Culture, With a Splash of Cocktails

Richard Patterson/Courtesy Cooper-Hewitt, National Design Museum

Museums throughout Manhattan have found that their collections look even better when drinks and music are mixed in. Here are the five best museum parties in New York City.

Museum of the City of New York
Now in its second year, the Speakeasy at 1220 Fifth Avenue is a series of Wednesday-night cocktail parties held on a Georgian-revival terrace overlooking Fifth Avenue and Central Park. As one might expect from a museum that specializes in the history of the city, the Speakeasy holds assiduously to a 1920s theme. Music ranges from the Charleston to the blues, and drinks are Prohibition-era specials like manhattans, sidecars, and Bronx cocktails. A handful of regulars even come decked out in Roaring Twenties garb: flapper dresses for the women and knickers, argyle socks, and newsboy caps for the men. Bonus perk: All exhibitions are open during the event, including this summer's hit, "Cars, Culture, and the City." 1220 5th Ave. at 103rd St.,, admission $15 (includes your first cocktail), drinks from $9, Wednesdays June 30Aug. 18, 6 p.m.9 p.m.

The Metropolitan Museum of Art
The Met has been throwing Friday- and Saturday-evening rooftop parties for years, but this season it has raised the bar. To ornament the martini bar in the rooftop garden, which overlooks Central Park, curators brought in "Doug & Mike Starn on the Roof: Big Bambú," an installation that will expand throughout the summer until it is composed of 5,000 bamboo poles lashed together by 50 miles of nylon rope. Take it all in while sipping a Big Bambú ($12), made with vodka, oolong tea, and ginger syrup. 1000 5th Ave. at 82nd St.,, Fridays and Saturdays through Oct. 31, bar open approximately 5:30 p.m.8:30 p.m., suggested admission $20 (for museum entry).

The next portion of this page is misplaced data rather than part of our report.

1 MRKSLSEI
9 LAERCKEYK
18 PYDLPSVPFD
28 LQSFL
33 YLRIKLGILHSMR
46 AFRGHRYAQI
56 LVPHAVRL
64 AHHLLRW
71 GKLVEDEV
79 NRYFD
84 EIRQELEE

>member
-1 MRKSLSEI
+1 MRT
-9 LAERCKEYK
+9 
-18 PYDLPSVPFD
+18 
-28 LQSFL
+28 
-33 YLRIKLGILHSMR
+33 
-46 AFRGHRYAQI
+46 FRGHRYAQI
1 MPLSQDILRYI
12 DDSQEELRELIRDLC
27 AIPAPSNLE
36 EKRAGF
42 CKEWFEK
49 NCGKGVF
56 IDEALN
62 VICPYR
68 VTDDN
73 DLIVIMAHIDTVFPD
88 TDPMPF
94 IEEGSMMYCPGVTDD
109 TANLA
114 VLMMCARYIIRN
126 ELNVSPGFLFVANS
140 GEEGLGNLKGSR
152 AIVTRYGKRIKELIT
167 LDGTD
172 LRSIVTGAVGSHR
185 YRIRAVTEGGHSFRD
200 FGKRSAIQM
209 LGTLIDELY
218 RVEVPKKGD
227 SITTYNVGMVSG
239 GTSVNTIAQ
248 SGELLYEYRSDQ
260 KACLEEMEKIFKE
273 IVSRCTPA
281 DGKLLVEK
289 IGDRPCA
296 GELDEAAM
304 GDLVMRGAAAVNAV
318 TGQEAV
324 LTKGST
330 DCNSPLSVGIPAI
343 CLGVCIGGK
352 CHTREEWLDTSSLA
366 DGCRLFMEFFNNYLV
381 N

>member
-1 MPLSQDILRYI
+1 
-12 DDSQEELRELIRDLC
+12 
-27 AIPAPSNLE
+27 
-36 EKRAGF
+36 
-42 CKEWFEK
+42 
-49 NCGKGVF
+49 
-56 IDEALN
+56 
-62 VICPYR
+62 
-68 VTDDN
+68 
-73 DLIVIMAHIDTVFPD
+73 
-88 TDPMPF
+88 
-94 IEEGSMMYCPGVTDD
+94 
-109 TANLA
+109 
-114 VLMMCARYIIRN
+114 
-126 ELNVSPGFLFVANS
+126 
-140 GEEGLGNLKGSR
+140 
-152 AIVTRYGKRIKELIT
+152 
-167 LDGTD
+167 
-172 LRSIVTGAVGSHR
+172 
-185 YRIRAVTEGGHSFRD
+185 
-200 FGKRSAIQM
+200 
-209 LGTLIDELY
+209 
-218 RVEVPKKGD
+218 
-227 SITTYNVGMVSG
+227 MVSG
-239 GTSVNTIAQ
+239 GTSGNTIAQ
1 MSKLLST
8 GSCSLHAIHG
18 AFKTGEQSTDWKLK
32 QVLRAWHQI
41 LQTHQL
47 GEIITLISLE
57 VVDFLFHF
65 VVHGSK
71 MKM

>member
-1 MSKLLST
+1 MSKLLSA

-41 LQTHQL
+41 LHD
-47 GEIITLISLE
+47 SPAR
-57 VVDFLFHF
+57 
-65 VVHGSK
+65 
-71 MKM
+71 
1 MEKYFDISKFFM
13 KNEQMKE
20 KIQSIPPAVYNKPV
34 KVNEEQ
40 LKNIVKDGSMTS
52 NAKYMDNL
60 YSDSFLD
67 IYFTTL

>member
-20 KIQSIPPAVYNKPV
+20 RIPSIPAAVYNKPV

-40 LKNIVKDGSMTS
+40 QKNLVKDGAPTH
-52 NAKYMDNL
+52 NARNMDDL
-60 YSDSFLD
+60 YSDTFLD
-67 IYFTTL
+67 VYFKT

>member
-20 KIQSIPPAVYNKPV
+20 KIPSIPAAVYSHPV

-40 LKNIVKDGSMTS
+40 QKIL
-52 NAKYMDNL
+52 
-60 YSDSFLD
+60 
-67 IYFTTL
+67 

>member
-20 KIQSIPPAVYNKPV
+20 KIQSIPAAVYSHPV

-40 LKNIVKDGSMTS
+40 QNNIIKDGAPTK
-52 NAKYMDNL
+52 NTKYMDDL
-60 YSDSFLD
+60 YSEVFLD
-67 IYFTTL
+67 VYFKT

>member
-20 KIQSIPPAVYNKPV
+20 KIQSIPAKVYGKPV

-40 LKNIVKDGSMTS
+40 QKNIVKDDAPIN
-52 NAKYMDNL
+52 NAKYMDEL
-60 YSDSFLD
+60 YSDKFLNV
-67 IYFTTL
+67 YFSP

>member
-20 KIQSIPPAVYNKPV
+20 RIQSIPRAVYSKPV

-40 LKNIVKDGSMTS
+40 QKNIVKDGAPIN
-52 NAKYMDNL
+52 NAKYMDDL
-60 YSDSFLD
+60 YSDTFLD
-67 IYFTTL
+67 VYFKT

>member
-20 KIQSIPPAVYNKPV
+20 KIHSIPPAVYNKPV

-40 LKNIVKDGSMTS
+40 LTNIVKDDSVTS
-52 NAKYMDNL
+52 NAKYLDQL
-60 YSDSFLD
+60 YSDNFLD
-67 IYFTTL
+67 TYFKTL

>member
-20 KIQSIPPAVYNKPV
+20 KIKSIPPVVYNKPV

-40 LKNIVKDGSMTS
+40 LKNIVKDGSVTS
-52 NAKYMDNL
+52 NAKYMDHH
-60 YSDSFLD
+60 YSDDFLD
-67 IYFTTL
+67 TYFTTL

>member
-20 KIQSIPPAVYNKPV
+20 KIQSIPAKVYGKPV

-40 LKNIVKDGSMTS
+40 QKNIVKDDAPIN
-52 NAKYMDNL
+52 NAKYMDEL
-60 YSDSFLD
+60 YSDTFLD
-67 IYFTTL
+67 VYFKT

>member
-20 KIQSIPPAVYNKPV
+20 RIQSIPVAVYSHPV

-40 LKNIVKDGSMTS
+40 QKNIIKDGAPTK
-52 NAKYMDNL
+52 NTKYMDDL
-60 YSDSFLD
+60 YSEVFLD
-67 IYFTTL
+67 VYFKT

The Museum of Modern Art
For a museum where Warhol sits in the same room with Brancusi, MoMA's PopRally is a fittingly eclectic party. Held year-round approximately every six weeks, the event has rotating themes (in the past it's been Tim Burton, skateboarding, dance), with music performed live or by a DJ. Guests are encouraged to dress up at some of the PopRallys: In summer '09, many showed up wearing costumes for a screening of The Last Days of Disco. The only downside to the party is that museum access is limited to a couple of relevant exhibits. 11 W. 53rd St., (some events are held at its affiliate P.S.1 in Long Island City, Queens) sign up to receive event notices at, dates vary, hours have ranged from 6 p.m. to 1 a.m., admission, $815, adults 21 and older only.

American Museum of Natural History
Art is nice, but if partying in a planetarium is more your thing, One Step Beyond is the place. Held within AMNH's Rose Center for Earth and Space, One Step Beyond draws some 1,000 guests who come to drink, dance, and listen to top-flight musicians like Moby and Kanye West. In a separate wing, visitors can take a time-out to catch a space show; the current feature, The Search for Life: Are We Alone?, is narrated by Harrison Ford. On pause this summer, the party resumes one Friday per month during fall, winter, and spring. Central Park West at 79th St.,, dates vary, hours are typically 6 p.m. to 1 a.m. (check online for updated schedule),admission $25 (includes a voucher for a return visit to the museum), ages 21 and older only.

Cooper-Hewitt, National Design Museum
Sophistication is the name of the game at Cocktails@Cooper-Hewitt, a weekly party in the museum's garden, the largest private green space in Manhattan. Jazz is the preferred soundtrack, views are of Central Park, and this summer's parties are themed to the museum's ongoing National Design Triennial—"Why Design Now?"—open during the event. Expect up to 800 visitors over the course of each night, ranging from Upper East Siders to downtown designers.2 E. 91st St.,, Fridays, July 9Aug. 13, hours are typically 6 p.m.-9 p.m., admission $15 (for museum entry).

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